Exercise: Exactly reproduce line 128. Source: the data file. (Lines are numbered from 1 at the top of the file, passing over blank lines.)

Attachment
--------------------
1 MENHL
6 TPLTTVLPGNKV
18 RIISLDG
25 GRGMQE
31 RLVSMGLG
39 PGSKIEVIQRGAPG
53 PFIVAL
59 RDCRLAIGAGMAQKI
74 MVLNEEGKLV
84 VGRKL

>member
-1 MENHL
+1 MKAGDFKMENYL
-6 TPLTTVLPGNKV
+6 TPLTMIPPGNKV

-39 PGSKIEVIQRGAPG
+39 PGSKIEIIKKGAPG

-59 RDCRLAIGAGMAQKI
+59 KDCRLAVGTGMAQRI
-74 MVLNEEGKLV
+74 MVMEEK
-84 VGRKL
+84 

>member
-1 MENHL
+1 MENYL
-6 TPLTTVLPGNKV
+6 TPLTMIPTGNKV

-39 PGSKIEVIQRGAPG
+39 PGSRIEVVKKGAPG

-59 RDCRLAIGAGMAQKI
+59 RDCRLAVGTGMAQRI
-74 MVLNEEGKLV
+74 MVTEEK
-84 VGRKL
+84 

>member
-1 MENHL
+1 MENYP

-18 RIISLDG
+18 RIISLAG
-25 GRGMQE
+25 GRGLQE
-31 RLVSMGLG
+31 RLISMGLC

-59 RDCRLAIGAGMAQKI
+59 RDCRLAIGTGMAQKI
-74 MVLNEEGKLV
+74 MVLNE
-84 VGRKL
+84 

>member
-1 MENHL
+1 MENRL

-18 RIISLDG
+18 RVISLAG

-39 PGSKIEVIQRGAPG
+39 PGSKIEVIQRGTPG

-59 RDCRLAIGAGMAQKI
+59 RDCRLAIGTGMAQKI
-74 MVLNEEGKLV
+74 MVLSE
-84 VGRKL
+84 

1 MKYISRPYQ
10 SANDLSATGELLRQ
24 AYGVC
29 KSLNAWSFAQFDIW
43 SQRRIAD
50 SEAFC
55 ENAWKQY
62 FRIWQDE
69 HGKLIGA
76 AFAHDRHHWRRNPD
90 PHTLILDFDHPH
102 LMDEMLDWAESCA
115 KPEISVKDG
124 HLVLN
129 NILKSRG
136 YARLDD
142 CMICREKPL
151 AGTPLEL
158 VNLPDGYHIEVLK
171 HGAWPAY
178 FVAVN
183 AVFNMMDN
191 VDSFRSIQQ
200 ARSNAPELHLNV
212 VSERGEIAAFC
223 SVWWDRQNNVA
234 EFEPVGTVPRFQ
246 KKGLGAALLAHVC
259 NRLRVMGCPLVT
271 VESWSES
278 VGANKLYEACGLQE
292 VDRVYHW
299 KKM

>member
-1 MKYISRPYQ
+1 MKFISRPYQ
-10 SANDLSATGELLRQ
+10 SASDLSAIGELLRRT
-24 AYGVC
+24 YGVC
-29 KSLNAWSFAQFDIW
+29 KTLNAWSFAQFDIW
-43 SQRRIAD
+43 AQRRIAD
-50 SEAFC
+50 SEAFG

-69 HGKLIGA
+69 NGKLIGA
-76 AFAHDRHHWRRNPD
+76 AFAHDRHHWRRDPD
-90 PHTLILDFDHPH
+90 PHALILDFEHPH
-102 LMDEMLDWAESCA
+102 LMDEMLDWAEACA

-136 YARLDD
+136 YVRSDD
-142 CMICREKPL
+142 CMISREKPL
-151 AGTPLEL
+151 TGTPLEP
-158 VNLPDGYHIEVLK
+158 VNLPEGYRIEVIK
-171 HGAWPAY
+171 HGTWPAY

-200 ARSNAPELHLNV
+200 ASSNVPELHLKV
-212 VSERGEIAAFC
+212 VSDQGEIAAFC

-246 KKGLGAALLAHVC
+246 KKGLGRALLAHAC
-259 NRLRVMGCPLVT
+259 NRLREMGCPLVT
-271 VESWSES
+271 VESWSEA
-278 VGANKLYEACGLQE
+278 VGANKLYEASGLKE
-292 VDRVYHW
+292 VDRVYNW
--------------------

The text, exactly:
+171 HGTWPAY